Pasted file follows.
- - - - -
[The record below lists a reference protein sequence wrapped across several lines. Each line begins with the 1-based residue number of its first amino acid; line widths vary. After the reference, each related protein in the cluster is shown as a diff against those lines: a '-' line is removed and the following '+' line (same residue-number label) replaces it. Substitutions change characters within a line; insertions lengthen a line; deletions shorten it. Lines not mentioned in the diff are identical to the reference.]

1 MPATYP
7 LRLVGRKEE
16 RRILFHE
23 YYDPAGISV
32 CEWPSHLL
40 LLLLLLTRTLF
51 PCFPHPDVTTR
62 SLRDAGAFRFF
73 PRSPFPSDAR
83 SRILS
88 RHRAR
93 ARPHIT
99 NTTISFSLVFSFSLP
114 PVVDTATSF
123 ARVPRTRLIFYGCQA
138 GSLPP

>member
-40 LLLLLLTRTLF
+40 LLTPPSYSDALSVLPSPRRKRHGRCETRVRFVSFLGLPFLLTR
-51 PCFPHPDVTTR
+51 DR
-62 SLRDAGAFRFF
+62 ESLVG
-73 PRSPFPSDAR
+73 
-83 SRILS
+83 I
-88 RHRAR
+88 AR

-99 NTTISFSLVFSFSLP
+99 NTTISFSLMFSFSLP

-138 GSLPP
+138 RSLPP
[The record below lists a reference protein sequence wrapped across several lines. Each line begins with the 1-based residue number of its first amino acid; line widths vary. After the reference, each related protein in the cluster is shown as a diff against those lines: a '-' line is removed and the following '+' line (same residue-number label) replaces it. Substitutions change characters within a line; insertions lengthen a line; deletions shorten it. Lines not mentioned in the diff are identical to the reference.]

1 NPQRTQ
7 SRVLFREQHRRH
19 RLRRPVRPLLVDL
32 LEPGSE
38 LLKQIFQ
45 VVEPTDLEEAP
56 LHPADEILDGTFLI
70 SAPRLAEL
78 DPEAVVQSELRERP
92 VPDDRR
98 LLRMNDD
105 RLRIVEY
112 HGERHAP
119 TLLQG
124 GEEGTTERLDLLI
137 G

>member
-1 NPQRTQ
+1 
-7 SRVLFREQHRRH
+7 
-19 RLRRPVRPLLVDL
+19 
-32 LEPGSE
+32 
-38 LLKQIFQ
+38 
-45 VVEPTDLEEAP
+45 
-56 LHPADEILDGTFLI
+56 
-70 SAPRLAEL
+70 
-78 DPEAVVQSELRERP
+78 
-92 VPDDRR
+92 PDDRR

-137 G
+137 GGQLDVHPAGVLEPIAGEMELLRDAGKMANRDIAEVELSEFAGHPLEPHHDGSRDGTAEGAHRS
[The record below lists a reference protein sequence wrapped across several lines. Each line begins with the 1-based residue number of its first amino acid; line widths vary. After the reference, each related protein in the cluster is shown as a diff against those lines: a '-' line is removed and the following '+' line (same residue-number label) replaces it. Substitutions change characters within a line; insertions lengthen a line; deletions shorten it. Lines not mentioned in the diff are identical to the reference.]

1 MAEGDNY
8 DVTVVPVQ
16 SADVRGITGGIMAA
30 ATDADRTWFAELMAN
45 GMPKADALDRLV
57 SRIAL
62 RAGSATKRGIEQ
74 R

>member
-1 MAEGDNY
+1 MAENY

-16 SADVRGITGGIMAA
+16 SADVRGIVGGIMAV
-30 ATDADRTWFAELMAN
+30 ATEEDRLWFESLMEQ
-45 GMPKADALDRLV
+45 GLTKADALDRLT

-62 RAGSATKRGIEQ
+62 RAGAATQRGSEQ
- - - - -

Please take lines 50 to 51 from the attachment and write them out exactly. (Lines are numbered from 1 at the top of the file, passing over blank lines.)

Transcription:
124 GEEGTTERLDLLI
137 G